In the next half-century, there is a 9 percent chance that a magnitude 9 earthquake will strike the Aleutian Islands, which is sufficient to create a mega-tsunami that would especially threaten Hawaii.

Using a novel computer model, researchers from the University of Hawaii at Manoa predicted such occurrence, which was earlier estimated to cause a damage of almost $40 billion and affect more than 300,000 individuals.

The Aleutian Islands stretch from the Alaskan coast toward Russia, and scientists estimate a significant likelihood of a dramatic slip along the fault lines of the subduction zone on which these islands sit. Hawaii is particularly at risk of a tsunami created by this forecast phenomenon.

“Having no recorded history of mega tsunamis in Hawai‘i, and given the tsunami threat to Hawai‘i, we devised a model for Magnitude 9 earthquake rates following upon the insightful work of David Burbidge and others,” said geophysicist and lead author Rhett Butler.

The team devised a numerical model working according to the fundamentals of plate tectonics, integrating fault system measurements – namely fault length along with convergence rate – with Bayesian probability models. They validated it through seismic data on the five largest earthquakes since 1900, including the great quakes that struck Tohoku in Japan in 2011, Chile in 1960, and Alaska in 1964.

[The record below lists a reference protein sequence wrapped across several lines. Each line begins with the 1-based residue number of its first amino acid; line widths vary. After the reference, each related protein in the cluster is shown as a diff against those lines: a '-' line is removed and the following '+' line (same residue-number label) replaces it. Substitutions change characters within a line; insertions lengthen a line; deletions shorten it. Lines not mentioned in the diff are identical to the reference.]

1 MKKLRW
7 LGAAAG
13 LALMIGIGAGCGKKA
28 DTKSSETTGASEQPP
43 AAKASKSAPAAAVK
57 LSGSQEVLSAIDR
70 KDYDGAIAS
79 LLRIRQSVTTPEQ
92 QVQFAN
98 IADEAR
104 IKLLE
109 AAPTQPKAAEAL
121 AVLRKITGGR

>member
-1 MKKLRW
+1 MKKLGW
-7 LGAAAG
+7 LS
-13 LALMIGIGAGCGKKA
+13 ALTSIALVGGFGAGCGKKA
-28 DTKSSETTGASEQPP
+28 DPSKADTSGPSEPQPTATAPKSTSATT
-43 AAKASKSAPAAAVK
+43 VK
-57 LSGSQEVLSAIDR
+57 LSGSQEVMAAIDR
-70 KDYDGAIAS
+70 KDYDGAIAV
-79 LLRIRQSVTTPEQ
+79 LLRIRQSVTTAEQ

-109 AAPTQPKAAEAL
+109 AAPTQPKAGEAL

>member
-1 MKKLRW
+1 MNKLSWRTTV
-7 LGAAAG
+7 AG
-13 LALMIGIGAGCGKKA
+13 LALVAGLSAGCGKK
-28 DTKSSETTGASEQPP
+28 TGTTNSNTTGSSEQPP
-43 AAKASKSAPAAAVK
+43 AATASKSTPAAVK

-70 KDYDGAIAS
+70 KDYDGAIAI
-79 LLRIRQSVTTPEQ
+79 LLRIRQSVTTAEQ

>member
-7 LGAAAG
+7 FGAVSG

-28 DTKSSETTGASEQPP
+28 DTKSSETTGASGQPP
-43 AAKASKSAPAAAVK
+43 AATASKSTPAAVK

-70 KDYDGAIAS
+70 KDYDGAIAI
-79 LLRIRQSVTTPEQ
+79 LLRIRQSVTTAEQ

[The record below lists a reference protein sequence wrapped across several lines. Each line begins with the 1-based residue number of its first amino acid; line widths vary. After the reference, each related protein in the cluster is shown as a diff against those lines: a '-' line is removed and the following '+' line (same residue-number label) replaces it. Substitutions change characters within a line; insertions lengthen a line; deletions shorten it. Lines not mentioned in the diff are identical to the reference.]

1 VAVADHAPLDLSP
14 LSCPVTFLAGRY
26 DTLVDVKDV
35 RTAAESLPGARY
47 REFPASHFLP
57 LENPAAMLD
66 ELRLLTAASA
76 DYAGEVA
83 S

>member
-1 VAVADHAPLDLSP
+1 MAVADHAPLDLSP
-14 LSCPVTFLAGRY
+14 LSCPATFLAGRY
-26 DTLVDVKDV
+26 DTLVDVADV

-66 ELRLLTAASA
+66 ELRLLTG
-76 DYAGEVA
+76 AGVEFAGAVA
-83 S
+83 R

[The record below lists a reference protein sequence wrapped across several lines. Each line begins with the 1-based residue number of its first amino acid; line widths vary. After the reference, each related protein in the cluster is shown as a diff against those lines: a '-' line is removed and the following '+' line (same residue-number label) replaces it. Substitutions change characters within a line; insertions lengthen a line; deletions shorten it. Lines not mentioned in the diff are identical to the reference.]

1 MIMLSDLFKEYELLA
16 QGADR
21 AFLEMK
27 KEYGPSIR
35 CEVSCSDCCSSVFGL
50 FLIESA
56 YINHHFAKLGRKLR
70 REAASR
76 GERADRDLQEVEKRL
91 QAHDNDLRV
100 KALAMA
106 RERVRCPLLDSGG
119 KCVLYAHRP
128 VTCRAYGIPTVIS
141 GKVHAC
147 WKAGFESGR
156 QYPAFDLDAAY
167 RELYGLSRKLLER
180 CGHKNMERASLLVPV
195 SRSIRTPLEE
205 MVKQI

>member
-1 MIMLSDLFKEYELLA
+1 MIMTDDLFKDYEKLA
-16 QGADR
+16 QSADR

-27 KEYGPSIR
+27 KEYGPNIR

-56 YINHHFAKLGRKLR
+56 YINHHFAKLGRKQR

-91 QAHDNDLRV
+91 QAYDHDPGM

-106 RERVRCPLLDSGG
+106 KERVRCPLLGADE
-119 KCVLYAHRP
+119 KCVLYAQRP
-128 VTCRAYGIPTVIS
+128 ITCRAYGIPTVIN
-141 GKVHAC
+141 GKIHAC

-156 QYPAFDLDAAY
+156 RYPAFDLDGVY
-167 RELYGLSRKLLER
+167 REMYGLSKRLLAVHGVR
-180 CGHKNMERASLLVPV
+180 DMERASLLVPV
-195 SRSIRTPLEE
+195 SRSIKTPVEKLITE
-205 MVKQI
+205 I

Butler explained that while all the five events had different details, they all produced massive and widely destructive tsunamis. These five alone, too, make up half of the seismic energy released around the world since 1900.

The team refined the model further by integrating ancient tsunami evidence, preserved in geologic and archeological sites and records. The model they created actually meshed well with the paleotsunami accounts, reported Butler.

They are now planning to expand their analysis to include smaller quakes – or those of magnitude 7 to 8, around the Pacific region.

The findings were published in the Journal of Geophysical Research: Solid Earth.

At the National Earthquake Conference a few weeks ago, Thomas Jordan, director of the Southern California Earthquake Data Center, warned that the San Andreas fault in Southern California is “locked, loaded and ready to go.”

And it’s not just that part of the fault that’s long overdue. Others have not moved as expected, including those in San Bernardino County since 1812 and further southeast toward the Salton Sea since about 1680 to 1690.

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